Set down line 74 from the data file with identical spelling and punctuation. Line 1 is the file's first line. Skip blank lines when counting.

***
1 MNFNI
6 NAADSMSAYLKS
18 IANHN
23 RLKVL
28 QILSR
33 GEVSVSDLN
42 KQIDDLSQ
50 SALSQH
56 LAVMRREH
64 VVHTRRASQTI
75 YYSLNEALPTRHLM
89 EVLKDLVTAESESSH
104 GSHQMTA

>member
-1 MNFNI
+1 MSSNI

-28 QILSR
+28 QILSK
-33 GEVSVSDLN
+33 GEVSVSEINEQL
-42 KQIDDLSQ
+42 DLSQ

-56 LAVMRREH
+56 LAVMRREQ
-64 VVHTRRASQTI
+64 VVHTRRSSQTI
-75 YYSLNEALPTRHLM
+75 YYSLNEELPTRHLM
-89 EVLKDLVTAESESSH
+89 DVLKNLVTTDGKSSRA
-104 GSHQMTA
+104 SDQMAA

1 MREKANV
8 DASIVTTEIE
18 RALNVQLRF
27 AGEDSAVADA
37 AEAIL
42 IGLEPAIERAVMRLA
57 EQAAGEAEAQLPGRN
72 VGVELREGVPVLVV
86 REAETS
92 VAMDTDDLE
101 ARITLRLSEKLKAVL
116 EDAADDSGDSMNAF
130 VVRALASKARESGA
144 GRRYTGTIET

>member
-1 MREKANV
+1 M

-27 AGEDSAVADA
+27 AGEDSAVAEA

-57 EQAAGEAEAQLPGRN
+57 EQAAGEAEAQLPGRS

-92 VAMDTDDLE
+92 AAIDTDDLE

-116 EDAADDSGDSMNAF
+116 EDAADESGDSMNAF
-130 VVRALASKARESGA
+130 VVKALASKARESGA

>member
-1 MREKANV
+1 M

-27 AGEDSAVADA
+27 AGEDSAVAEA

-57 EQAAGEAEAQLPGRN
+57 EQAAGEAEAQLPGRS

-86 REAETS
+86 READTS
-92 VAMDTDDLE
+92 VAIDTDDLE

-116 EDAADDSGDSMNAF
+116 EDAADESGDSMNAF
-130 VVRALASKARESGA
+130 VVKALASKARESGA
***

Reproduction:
+130 VVKALASKARESGA